Threlkeld & Scales

History from hunting to mining and back

Blencathra, known locally as Saddleback, overlooks this traditional and pretty village. There are also views towards Clough Head and the Helvellyn range. Threlkeld is, I gather, Norse for ‘the spring of the thrall’ – thrall being a bonded servant. Zinc, lead and granite were mined during the last century until the last of the granite miners hung up their shovels and picks in the mid-80s.

At one time more than a hundred men

were employed in the mines and at the quarry there is a museum with an impressive mineral collection, mining artefacts and touching reminders of how things used to be.

A table top relief map of the Lake District and a pictorial history of Threlkeld are also on display. There was once a TB isolation hospital which is now a field centre for biologists and geographers.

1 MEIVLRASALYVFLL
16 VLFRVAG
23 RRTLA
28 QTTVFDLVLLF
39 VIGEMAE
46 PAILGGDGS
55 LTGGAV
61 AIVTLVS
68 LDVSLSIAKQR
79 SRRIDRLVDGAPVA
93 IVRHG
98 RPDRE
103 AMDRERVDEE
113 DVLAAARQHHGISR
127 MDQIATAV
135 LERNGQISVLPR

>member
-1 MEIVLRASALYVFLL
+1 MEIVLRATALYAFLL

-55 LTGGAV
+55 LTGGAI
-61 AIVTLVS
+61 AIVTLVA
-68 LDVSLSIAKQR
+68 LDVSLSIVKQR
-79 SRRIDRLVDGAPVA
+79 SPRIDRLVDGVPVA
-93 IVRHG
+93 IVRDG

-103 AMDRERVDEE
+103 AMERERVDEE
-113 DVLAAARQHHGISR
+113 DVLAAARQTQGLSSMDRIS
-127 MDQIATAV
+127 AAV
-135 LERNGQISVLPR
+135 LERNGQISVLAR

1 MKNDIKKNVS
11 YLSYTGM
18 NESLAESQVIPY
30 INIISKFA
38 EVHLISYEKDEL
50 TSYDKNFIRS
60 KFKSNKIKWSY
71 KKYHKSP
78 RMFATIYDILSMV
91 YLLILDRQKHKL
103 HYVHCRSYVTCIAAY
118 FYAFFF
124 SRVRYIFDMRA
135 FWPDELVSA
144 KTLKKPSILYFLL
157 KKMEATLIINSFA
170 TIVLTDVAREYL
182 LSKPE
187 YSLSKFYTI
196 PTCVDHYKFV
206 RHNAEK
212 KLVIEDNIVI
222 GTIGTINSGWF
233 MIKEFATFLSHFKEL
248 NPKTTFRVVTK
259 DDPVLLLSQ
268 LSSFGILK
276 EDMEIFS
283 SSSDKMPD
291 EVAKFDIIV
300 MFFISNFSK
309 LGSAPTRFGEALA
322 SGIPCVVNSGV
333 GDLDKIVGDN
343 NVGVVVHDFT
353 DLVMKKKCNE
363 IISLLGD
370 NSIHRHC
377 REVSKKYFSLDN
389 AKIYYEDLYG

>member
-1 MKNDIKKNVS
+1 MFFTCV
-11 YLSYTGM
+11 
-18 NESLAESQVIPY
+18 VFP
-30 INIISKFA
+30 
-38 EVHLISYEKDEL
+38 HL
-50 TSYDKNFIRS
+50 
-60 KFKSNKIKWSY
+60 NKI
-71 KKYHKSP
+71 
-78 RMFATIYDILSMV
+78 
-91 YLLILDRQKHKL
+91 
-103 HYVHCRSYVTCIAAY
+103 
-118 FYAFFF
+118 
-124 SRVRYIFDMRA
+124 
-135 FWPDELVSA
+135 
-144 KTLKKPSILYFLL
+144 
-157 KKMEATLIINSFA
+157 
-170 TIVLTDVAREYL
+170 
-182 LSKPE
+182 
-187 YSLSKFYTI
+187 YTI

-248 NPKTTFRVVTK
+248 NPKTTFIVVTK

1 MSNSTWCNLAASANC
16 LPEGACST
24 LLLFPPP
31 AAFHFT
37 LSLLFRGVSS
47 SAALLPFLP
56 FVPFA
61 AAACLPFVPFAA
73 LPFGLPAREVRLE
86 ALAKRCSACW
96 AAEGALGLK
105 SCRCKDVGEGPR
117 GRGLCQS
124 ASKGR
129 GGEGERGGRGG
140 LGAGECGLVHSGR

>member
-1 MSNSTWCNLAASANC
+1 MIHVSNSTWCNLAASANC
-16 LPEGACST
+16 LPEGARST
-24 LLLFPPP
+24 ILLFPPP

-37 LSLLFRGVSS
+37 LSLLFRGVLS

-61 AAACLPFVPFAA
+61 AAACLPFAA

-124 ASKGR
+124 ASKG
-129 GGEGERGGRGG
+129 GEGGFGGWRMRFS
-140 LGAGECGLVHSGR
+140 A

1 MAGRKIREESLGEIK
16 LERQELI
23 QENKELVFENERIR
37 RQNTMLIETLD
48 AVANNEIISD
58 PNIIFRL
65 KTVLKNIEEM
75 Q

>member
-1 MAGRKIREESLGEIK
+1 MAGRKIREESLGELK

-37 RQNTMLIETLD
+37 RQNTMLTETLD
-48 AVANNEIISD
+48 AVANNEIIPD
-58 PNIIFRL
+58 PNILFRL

Since the Dark Ages and the days of Sir Lancelot de Threlkeld, hunting has been an integral part of local life; this is the home of the Blencathra Hunt, the Lakeland pack that traditionally hunts on foot rather than on horseback and claims that its dogs are descended from those used by John Peel of song fame. The Threlkeld sheepdog trials are a highlight of the year and feature foxhound and terrier shows, as well as hound training.

All of these rural pursuits are, one presumes, finding life tougher these days.